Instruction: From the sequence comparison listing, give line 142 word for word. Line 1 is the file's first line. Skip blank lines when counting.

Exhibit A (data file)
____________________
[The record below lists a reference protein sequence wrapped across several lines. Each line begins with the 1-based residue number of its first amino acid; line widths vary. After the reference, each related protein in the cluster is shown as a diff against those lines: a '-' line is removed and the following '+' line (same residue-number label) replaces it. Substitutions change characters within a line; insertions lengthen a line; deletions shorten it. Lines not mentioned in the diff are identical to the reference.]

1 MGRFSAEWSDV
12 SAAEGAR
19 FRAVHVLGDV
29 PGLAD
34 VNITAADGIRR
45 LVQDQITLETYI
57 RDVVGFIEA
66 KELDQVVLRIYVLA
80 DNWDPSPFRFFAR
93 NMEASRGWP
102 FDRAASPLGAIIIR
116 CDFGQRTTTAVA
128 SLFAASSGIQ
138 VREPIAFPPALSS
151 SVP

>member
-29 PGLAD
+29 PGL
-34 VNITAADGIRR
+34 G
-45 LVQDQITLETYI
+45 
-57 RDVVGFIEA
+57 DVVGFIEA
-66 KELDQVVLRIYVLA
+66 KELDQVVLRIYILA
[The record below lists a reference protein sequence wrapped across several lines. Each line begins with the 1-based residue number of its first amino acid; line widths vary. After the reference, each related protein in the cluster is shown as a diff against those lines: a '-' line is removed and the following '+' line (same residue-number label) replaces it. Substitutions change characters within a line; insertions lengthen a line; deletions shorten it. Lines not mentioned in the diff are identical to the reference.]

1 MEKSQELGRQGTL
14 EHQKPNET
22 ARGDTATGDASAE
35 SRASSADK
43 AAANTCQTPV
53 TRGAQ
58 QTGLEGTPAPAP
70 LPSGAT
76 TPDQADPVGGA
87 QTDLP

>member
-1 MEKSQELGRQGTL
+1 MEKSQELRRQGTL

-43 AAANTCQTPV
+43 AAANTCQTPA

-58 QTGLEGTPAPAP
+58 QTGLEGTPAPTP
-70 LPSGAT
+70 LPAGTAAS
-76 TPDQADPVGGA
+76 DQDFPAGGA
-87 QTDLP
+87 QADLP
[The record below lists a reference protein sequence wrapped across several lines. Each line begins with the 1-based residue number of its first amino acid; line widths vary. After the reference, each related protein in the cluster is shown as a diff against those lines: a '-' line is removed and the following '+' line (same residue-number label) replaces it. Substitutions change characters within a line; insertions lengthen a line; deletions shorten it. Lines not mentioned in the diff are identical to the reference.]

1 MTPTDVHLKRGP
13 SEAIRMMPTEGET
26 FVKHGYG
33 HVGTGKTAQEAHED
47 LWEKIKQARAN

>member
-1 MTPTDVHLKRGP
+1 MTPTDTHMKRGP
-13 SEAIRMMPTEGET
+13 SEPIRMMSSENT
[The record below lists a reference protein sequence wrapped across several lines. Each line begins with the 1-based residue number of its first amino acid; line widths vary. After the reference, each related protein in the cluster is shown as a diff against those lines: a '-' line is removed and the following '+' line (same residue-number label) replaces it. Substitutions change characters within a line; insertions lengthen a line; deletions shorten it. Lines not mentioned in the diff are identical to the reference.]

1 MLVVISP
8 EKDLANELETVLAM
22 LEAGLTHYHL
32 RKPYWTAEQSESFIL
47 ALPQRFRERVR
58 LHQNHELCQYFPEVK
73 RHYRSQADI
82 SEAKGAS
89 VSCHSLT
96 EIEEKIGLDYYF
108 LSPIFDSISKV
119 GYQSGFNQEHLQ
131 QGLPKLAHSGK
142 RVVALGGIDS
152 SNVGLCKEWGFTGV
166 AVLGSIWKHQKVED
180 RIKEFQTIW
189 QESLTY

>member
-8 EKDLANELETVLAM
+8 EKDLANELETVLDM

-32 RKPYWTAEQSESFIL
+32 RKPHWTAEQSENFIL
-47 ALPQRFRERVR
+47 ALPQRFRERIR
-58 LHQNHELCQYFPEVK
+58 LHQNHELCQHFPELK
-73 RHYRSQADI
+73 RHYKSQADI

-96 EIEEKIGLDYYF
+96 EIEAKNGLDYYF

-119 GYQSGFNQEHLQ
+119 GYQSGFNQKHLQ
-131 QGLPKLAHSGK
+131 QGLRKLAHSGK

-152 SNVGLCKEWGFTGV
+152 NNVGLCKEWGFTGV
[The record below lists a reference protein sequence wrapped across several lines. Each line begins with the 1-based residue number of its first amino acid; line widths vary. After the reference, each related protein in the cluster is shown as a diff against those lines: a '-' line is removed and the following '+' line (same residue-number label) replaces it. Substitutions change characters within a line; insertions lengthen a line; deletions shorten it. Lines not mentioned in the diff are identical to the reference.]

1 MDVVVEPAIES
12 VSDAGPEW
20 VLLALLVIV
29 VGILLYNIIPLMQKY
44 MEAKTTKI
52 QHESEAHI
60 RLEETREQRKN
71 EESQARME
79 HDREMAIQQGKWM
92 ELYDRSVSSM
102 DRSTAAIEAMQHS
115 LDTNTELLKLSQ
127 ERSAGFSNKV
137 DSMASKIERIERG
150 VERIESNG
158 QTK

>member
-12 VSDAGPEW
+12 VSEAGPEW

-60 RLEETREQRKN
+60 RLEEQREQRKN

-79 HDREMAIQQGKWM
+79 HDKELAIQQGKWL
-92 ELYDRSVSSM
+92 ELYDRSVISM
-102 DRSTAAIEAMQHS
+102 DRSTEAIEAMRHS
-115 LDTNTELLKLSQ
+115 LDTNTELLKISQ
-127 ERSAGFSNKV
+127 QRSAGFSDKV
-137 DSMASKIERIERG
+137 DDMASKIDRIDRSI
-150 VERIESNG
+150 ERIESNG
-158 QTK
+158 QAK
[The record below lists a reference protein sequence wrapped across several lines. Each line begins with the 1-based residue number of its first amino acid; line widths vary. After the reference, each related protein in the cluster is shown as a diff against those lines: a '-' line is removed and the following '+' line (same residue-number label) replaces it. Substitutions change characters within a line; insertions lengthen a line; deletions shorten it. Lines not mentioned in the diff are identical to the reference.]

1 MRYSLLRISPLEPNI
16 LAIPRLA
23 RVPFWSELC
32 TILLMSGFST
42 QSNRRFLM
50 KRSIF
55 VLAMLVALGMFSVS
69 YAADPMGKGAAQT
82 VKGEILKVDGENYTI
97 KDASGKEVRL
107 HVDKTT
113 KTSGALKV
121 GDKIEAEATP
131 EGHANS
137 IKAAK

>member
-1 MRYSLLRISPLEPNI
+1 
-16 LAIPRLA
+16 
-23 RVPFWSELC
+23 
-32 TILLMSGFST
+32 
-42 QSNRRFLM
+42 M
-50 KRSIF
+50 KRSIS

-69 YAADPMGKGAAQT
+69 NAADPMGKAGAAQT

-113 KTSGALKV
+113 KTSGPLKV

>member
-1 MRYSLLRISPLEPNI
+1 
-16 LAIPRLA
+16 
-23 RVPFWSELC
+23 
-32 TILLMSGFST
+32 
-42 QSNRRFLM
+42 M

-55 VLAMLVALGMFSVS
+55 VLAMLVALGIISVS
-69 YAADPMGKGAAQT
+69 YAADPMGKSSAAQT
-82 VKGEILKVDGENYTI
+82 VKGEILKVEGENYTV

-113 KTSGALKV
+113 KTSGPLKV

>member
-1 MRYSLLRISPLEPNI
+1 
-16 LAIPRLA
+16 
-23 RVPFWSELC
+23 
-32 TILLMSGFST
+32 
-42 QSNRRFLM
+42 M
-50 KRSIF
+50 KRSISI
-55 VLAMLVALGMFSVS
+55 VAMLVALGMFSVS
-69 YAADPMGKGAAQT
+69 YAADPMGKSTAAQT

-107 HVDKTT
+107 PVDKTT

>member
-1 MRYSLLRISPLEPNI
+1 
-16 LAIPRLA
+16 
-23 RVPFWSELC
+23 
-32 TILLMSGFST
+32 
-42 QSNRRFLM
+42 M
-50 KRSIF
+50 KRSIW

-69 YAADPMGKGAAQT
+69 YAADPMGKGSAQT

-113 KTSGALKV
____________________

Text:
23 RVPFWSELC